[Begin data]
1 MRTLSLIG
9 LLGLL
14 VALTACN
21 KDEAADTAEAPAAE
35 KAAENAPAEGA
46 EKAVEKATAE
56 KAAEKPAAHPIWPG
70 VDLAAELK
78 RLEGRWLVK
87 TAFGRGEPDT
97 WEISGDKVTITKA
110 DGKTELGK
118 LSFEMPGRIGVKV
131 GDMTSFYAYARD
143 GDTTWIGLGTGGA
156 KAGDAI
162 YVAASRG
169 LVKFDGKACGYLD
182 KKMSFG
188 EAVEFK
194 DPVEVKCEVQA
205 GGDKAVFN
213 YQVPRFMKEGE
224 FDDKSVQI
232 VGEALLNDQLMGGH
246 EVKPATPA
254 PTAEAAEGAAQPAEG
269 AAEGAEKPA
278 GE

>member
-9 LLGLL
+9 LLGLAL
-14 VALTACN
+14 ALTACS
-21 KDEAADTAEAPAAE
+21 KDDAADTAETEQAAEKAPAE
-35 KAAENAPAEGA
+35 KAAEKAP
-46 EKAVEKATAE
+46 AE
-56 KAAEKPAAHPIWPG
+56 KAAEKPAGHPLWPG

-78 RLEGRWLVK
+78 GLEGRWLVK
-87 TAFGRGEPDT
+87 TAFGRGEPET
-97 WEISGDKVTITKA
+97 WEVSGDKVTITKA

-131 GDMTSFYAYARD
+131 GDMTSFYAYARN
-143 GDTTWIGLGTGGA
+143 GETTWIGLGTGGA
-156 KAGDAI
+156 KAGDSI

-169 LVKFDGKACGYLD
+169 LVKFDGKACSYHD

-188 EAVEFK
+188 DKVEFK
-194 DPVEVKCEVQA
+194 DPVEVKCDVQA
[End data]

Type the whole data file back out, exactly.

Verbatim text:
1 MRTLSLIG
9 LLGLL
14 VALTACN
21 KDEAADTAEAPAAE
35 KAAENAPAEGA
46 EKAVEKATAE
56 KAAEKPAAHPIWPG
70 VDLAAELK
78 RLEGRWLVK
87 TAFGRGEPDT
97 WEISGDKVTITKA
110 DGKTELGK
118 LSFEMPGRIGVKV
131 GDMTSFYAYARD
143 GDTTWIGLGTGGA
156 KAGDAI
162 YVAASRG
169 LVKFDGKACGYLD
182 KKMSFG
188 EAVEFK
194 DPVEVKCEVQA
205 GGDKAVFN
213 YQVPRFMKEGE
224 FDDKSVQI
232 VGEALLNDQLMGGH
246 EVKPATPA
254 PTAEAAEGAAQPAEG
269 AAEGAEKPA
278 GE

>member
-9 LLGLL
+9 LLGLAL
-14 VALTACN
+14 ALTACS
-21 KDEAADTAEAPAAE
+21 KDDAADTAETEQAAEKAPAE
-35 KAAENAPAEGA
+35 KAAEKAP
-46 EKAVEKATAE
+46 AE
-56 KAAEKPAAHPIWPG
+56 KAAEKPAGHPLWPG

-78 RLEGRWLVK
+78 GLEGRWLVK
-87 TAFGRGEPDT
+87 TAFGRGEPET
-97 WEISGDKVTITKA
+97 WEVSGDKVTITKA

-131 GDMTSFYAYARD
+131 GDMTSFYAYARN
-143 GDTTWIGLGTGGA
+143 GETTWIGLGTGGA
-156 KAGDAI
+156 KAGDSI

-169 LVKFDGKACGYLD
+169 LVKFDGKACSYHD

-188 EAVEFK
+188 DKVEFK
-194 DPVEVKCEVQA
+194 DPVEVKCDVQA